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FMLA Does Not Insulate Employees From Being Terminated For Poor Performance Or Misconduct

Published by on April 30, 2009

Two recent Seventh Circuit decisions provide employer guidance for personnel decisions involving FMLA leave employees.  In short, both decisions show that an employer can, and should, discipline all employees similarly regardless of their FMLA status.  More after the break. In Cracco v. Vitran Express, No. 07-3827, 7th Cir., 2009, Kevin Cracco worked for Vitran Express […]

Two recent Seventh Circuit decisions provide employer guidance for personnel decisions involving FMLA leave employees.  In short, both decisions show that an employer can, and should, discipline all employees similarly regardless of their FMLA status.  More after the break.

In Cracco v. Vitran Express, No. 07-3827, 7th Cir., 2009, Kevin Cracco worked for Vitran Express for years and received nothing but positive work reviews.  When Cracco went on FMLA leave, however, his temporary replacement discovered what he believed to be serious errors.  Vitran conducted an investigation into the alleged findings and found that Cracco had been falsifying delivery records to cover up late or missing shipments.  Based on the findings of the investigation, the day he was scheduled to return, Vitran terminated Cracco’s employment.  Cracco brought a lawsuit against Vitran based on interference with his FMLA rights.

The company argued that nothing in the FMLA prevents employers from disciplining workers for performance problems discovered while they are out on FMLA leave. Otherwise, it reasoned, it would be required to keep a subpar employee just because he took FMLA leave.  The 7th Circuit Court of Appeals agreed that employees on FMLA leave do not have rights above other employees who do not perform up to par.  The case was therefore dismissed.  Therefore, although an employee is entitled to return to his same or similar position after FMLA leave expires, he is not entitled to greater rights than non-FMLA employees.

In Smith v. The Hope School, No. 08-2176, 2009 U.s. App. LEXIS 6985 (7th Cir. March 30, 2009), an employee who was absent from work under the guise of falsified FMLA documentation was terminated by the employer.  The termination was determined to be proper by the Court. Tanum Smith worked as an instructional aide for Hope School, a residential facility for children with development disabilities.  After developing issues with students that did not allow her to work directly with students, Smith was provided medical certification forms in the event she wanted FMLA leave to cover her absence.  She provided the forms to her doctor.  After securing the FMLA paperwork from her doctor, Smith altered the medical certification in several ways.  She added to the narrative description of her condition “plus previous depression.”  Her doctor had not diagnosed or treated Smith for depression.  Smith also backdated for the FMLA form several days.  She also filled out a separate “Attending Physician’s Statement” in its entirety, listing diagnoses of muscle tension, chronic headaches, and depression.”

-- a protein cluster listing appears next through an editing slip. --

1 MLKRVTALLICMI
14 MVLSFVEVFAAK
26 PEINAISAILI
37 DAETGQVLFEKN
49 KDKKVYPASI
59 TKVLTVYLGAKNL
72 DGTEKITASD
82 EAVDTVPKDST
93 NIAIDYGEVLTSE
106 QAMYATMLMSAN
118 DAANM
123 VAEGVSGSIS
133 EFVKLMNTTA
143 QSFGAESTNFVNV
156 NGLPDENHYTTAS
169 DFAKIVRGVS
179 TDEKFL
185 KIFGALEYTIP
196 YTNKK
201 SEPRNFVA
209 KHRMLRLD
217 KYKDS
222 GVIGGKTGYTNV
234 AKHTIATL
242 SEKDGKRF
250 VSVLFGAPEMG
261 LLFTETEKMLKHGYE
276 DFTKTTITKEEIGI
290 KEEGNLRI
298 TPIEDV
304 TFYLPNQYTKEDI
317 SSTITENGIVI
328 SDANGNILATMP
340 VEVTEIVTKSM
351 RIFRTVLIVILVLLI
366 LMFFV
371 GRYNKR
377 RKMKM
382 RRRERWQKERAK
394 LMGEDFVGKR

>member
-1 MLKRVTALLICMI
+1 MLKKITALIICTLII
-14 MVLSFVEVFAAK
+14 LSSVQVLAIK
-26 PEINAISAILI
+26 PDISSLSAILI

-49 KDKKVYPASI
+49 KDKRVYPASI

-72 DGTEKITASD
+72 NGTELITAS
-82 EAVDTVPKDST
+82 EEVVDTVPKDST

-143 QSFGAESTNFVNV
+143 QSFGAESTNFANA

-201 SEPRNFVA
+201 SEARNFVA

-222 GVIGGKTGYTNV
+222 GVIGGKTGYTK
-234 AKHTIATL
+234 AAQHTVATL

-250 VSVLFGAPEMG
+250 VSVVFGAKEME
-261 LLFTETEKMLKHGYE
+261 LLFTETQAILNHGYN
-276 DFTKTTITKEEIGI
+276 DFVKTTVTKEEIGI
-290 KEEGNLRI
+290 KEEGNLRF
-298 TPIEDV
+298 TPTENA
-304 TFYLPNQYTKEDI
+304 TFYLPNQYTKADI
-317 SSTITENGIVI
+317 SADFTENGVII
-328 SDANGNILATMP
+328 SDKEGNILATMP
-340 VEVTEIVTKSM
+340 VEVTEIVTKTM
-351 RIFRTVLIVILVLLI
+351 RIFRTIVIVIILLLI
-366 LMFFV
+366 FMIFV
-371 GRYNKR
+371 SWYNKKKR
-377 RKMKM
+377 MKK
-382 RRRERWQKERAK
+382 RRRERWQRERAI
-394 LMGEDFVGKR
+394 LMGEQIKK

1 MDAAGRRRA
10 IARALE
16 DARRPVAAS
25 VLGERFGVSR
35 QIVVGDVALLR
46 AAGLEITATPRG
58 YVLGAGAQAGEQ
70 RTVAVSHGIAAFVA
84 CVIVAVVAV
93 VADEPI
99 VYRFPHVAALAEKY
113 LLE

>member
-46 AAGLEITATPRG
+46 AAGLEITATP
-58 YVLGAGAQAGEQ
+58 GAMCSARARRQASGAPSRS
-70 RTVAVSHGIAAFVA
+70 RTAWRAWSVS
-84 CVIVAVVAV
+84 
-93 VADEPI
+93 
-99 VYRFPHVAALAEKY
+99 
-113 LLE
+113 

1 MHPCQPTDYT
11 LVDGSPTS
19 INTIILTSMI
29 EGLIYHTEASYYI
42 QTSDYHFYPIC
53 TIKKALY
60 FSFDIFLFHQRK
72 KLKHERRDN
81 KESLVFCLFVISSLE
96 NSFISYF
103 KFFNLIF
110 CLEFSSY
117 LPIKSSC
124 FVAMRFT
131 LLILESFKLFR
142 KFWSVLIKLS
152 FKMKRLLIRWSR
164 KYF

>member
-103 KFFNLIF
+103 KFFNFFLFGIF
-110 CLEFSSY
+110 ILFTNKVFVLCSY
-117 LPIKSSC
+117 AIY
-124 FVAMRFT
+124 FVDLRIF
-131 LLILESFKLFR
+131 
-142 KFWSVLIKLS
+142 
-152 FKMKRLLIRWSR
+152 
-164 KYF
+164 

After Smith submitted the forms, the school subsequently confirmed its suspicion that the form had been materially altered.  Therefore, the school denied Smith’s request for FMLA leave and terminated her for incurring unexcused absences – not for altering FMAL documents.  Smith sued alleging that her termination violated the FMLA.  The district court awarded summary judgment to the school.  The Seventh Circuit affirmed.  The court found that by altering the FMLA medical certification, Smith did not provide adequate medical certification to establish that she had a serious health condition, in support of her request for FMLA leave.  “[W]here an employee adds to a medical care provider’s certification form a condition that she has not been diagnosed with, without the knowledge or approval of her physician, an employer can deny her request for FMLA leave.”   As a result, her leave was both unprotected by the FMLA and unexcused.

Contributed by Michael K. Wilson

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